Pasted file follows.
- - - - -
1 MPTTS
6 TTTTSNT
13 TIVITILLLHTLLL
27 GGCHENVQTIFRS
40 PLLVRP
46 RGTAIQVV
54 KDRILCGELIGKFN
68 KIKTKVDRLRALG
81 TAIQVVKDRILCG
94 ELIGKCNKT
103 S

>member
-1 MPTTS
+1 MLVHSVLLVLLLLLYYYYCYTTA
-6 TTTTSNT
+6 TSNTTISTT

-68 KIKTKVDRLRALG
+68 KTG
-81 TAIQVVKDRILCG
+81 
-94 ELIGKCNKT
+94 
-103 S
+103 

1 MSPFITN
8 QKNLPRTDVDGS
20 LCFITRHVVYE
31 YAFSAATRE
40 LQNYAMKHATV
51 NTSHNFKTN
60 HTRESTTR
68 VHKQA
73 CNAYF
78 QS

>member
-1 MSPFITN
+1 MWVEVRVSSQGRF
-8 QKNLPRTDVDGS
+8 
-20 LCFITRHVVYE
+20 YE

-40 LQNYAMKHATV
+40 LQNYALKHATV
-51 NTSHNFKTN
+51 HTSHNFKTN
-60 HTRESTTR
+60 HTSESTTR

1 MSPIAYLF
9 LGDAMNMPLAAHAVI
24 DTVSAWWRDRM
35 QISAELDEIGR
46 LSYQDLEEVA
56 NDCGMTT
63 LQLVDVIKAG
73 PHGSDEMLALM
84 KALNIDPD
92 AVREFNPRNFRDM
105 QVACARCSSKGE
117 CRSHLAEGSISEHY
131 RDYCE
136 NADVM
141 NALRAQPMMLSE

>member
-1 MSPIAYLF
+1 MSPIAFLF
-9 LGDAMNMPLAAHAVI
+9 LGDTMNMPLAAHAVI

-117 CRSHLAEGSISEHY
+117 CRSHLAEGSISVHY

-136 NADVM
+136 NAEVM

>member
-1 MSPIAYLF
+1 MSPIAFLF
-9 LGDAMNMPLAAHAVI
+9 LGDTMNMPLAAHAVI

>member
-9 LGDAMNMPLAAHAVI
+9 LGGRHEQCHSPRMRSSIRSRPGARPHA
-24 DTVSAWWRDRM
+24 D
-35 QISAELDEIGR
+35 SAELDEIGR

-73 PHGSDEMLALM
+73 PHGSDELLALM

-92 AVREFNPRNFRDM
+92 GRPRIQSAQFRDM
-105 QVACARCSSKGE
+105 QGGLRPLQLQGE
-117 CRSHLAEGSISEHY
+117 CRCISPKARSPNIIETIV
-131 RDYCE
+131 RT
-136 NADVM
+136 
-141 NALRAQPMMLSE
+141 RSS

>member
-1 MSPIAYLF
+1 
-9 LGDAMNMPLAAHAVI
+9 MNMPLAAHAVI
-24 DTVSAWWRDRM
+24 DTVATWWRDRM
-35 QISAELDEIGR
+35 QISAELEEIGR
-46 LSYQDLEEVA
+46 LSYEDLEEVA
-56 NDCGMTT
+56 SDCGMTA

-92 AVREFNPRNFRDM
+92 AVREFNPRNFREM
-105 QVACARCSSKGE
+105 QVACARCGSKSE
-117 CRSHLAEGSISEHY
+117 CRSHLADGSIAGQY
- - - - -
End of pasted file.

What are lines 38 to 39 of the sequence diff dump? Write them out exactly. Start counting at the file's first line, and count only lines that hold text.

-8 QKNLPRTDVDGS
+8 